GOP lawmakers spent the first Trump White House term largely trying to bury their heads in the sand after the 45th president’s most extreme utterances or outlandish tweets — even as they embraced most of the policy his White House espoused. They have set themselves up, rather expertly, to do the same about his probable 2024 general election campaign.
After all, none have raced to endorse DeSantis.
Despite Trump’s massive primary lead, former New Jersey Gov. Chris Christie, who says he soon will announce whether he might jump into the Republican nominating brawl, says The Donald might still be beatable.
“In May of 2007, Barrack Obama was 42 points behind Hillary Clinton. … Campaigns matter. And all this stuff we’re talking about — about Donald Trump right now, and even Ron DeSantis to an extent — is all theoretical,” he said on ABC’s “This Week” program earlier this month. “It’s all classroom stuff. When a campaign starts, things happen. People start talking and interacting with each other. Mistakes get made or, in fact, there’s an MRI of somebody’s real soul.”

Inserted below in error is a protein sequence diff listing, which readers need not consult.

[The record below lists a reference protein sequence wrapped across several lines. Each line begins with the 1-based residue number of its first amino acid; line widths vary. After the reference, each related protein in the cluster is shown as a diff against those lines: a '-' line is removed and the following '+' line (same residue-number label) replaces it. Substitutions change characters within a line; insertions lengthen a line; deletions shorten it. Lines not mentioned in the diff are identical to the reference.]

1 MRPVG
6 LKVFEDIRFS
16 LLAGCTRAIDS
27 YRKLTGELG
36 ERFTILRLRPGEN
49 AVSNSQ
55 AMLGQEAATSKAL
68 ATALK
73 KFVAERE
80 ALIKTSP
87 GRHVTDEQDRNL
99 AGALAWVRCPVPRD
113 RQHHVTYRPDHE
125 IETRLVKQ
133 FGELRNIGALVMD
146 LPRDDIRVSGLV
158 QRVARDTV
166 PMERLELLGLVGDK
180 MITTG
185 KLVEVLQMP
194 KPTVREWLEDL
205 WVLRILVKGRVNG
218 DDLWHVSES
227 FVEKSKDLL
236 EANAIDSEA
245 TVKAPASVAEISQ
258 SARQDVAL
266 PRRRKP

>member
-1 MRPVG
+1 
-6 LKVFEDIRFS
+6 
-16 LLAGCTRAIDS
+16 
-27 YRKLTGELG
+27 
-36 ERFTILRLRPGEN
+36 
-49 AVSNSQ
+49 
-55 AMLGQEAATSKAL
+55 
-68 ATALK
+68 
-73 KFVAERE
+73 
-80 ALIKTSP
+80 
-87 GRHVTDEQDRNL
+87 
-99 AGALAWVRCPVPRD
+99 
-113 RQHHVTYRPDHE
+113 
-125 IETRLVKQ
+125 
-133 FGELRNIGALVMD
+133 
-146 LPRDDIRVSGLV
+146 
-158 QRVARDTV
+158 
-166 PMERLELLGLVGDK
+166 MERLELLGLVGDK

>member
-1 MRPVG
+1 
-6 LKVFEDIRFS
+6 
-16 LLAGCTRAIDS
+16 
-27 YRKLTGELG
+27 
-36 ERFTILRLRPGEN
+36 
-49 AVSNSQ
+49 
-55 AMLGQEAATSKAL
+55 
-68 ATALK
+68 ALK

That’s all true. However, what voters have seen of DeSantis’ public persona and “soul” they do not appear to be drawn to quite like Democratic voters became drawn to Obama in 2008.
But perhaps most troubling for DeSantis, beyond Wednesday’s Twitter debacle, is something else the data shows: Trump has been a national political figure for eight years and a national celebrity for much longer. His “soul” is well-known to GOP voters, including its many flaws — and they are mostly standing by him.
DeSantis has long been billed by some Republicans and many in the media as the lone possible Trump slayer this side of Biden. But if this political David cannot slay the Trump Goliath, he risks becoming just another GOP moon forced to orbit the MAGA sun that is The Donald.
Editor-at-Large John T. Bennett, a former White House correspondent, writes a weekly column for Roll Call, parts of which first appeared in the subscription-based CQ Senate newsletter.